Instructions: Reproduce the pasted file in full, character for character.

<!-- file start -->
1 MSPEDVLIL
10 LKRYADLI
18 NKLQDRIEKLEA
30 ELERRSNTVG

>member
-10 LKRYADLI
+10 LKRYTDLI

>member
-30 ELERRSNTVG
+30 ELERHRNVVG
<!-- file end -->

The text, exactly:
1 MSPEDVLIL
10 LKRYADLI
18 NKLQDRIEKLEA
30 ELERRSNTVG

>member
-10 LKRYADLI
+10 LKRYTDLI

>member
-30 ELERRSNTVG
+30 ELERHRNVVG